Who was D.B. Cooper? Did Lee Harvey Oswald really act alone? What happened to Jimmy Hoffa? The world is full of mysteries. The big ones have certainly gotten their share of attention, but what about the little ones? Everyone has encountered one of these in their lives at one time, and they can really drive you nuts trying to figure them out.
I had one myself a few years ago when I came home to find five huge dragonfly-shaped Mylar balloons tied to my back porch with colorful ribbon. Everyone I knew denied putting them there, and I was inclined to believe them. It was a real head-scratcher, and one that tormented me for some time. I of course decided that the culprit was a sadistic clown killer marking me for later death. But that’s just me.
These kinds of unexplained incidents are the topic of a new podcast, appropriately titled Mystery Show. Produced and hosted by Starlee Kine, who you may know from This American Life, the show tackles puzzles from everyday life, submitted by everyday people. Once Kine takes the case, she vows to get to the bottom of things, and her only rule is that it can’t be something she can solve with a Google search. Because that’s just no fun.
In the first episode, a woman named Laura has long been perplexed by an incident involving a DVD she rented from a mom-and-pop video store in Tribeca in 2005. The day after she rented the movie, she went to return it and found the shop closed and completely abandoned. Why had they even let her open an account if they knew they were about to close? Or did something happen overnight that caused them to shutter unexpectedly? And, most importantly, what on earth was she going to do with her very own copy of Must Love Dogs?
The cases Kine tackles on Mystery Show are low-stakes, but that doesn’t take away any of the fun or the suspense. Laura’s case may not sound compelling at the outset, but as you listen, you begin to feel like you’ll go crazy if you don’t find out what the deal is with this store. An unsolved mystery, whether large or small, can really gnaw at you.
The investigations are surprisingly riveting, but the real joy of this podcast is the way Kine uncovers all sorts of other fascinating tidbits as she goes. Kine possesses an uncanny ability to find the story within the story. In another case involving Britney Spears, a paparazzi photo and an obscure novel, Kine finds herself on the phone with a Ticketmaster customer service representative. During a conversation about VIP passes, she ends up talking with the young man about the death of his father when he was five, his doubts about his personal worth and how easy it is to get addicted to sadness. The phone call ends with a hilarious and charming pep talk from Kine to the representative and it’s absolutely genuine and totally compelling. Real human moments like this are like lightning in a bottle. When they happen it’s a beautiful thing to witness.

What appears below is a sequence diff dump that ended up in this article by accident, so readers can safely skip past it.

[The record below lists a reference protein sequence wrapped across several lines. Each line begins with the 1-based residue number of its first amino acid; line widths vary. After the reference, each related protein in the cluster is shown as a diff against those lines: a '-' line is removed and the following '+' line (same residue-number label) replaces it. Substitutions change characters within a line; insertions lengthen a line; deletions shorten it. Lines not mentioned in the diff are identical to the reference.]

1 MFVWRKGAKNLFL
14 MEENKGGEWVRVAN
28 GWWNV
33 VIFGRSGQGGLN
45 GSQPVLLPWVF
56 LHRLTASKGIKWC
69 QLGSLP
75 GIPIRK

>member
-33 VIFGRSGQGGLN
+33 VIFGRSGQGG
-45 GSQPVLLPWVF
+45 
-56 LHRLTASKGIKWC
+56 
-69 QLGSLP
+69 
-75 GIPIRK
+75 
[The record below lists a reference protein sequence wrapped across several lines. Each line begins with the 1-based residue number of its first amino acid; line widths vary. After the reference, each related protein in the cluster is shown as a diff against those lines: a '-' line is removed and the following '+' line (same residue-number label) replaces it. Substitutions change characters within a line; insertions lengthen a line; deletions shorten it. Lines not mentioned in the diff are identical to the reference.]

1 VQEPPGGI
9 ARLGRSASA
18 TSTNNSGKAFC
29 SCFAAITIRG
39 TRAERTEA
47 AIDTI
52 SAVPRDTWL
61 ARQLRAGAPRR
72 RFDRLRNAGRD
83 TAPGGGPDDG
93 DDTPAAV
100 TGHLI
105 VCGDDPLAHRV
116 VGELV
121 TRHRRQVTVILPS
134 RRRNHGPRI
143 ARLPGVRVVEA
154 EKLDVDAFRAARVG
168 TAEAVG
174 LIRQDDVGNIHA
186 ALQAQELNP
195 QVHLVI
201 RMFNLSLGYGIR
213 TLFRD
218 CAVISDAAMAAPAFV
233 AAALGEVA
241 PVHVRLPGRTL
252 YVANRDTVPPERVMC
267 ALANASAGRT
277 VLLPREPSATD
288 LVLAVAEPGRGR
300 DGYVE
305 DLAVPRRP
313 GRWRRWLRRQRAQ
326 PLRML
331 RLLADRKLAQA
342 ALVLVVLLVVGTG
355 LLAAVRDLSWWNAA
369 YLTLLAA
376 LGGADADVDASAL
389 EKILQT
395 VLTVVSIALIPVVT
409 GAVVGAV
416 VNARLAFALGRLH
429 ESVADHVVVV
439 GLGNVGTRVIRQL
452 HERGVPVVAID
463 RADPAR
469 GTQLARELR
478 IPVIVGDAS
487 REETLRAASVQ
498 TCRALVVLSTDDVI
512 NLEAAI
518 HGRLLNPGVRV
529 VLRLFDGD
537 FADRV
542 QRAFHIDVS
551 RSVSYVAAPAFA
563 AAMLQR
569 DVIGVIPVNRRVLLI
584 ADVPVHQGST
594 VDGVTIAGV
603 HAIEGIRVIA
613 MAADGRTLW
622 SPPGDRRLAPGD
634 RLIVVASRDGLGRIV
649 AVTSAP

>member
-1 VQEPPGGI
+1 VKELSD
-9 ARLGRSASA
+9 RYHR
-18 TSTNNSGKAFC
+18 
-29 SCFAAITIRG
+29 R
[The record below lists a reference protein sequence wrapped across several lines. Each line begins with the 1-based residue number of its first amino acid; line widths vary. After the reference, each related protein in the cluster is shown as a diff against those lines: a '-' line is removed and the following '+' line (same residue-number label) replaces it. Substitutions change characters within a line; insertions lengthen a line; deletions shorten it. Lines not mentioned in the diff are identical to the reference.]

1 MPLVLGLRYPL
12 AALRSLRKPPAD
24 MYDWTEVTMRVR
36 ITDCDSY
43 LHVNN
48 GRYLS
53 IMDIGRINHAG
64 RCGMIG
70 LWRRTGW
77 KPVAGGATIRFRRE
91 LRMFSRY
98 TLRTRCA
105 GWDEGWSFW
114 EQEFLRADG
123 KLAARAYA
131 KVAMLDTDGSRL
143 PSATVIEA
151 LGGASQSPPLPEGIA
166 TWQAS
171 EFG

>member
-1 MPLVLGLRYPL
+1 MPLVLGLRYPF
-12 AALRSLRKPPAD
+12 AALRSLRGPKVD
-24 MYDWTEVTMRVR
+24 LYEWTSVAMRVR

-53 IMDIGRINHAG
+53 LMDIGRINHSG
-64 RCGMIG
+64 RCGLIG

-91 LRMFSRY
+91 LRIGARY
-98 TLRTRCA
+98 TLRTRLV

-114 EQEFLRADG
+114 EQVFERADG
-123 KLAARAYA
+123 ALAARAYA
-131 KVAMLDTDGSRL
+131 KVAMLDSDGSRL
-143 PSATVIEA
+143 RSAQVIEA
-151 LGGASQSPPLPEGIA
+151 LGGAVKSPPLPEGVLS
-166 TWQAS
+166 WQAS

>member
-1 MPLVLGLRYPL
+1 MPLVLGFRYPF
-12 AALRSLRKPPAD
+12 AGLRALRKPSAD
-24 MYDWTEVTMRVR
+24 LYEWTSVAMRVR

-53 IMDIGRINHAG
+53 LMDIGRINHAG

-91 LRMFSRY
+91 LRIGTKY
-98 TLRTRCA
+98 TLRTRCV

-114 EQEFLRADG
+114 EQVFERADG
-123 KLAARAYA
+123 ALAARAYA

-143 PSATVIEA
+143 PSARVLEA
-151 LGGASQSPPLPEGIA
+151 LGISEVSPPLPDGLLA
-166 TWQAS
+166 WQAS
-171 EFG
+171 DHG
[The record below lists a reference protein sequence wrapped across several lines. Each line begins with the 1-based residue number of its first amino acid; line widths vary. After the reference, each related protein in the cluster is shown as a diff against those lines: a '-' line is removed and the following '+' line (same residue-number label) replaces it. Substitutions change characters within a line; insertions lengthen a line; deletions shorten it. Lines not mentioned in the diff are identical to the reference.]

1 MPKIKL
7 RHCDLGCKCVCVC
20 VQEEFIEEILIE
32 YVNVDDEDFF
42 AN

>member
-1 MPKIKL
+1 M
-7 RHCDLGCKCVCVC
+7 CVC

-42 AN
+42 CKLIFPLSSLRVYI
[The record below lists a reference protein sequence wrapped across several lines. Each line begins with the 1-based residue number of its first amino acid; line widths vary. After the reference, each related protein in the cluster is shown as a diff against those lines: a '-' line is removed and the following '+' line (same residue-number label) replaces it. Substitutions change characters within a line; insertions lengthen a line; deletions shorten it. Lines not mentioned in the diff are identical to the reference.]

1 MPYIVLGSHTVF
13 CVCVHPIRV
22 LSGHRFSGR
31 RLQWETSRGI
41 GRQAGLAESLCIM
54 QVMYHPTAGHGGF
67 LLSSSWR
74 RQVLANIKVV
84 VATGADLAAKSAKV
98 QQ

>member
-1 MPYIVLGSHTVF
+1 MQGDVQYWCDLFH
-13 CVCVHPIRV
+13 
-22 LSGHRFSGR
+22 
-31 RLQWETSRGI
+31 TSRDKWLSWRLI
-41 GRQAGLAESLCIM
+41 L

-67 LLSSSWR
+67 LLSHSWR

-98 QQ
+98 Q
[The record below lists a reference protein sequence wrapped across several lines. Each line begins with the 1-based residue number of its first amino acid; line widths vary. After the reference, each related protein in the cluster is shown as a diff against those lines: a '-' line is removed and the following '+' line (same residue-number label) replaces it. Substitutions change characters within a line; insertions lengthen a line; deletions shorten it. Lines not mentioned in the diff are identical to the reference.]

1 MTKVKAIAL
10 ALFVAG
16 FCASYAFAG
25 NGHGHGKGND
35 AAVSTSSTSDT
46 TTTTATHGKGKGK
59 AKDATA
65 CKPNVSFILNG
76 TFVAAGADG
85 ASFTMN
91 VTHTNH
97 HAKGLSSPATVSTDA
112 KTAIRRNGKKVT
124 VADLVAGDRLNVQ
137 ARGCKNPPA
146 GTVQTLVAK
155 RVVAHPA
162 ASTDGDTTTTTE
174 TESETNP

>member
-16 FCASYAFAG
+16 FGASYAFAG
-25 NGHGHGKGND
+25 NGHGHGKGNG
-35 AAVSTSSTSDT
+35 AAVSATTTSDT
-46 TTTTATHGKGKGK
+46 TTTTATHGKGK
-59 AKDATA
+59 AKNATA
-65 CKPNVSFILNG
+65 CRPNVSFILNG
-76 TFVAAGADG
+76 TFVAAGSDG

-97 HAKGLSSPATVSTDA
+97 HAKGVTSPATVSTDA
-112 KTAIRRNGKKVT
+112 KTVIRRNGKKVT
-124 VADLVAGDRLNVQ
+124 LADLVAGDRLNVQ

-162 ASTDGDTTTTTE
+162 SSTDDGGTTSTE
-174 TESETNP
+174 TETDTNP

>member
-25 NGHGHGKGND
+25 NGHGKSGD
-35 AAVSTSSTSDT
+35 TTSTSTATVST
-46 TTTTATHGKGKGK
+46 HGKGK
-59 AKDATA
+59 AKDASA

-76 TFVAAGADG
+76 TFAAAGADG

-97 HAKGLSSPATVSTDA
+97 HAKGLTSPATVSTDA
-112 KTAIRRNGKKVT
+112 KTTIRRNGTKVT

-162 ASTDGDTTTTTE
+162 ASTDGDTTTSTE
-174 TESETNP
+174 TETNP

Kine is a story magnet and I’ll listen to people with that particular gift regardless of what they set out to do. Mystery Show truly demonstrates the truth of that old chestnut: it’s about the journey, not the destination. Sidetracks and detours are always where the really good stuff lives.
That being said, Kine does eventually get to the heart of the matter and never leaves her audience hanging. I won’t give any spoilers, but I promise you’ll be more than satisfied at the end of every episode. I, on the other hand, will be a little less considerate concerning my own little mystery. If you’re on the fence about whether this podcast is something you’d enjoy, here’s a little litmus test: I’m not going to tell you what ever happened with my scary porch balloons. If you’re cool with that, then maybe Mystery Show won’t enchant you as much as it does me. If it bothers you that you’ll never know the answer, well you’re my kind of people. Go download Mystery Show right now. And watch out for anyone wielding Mylar and ribbons.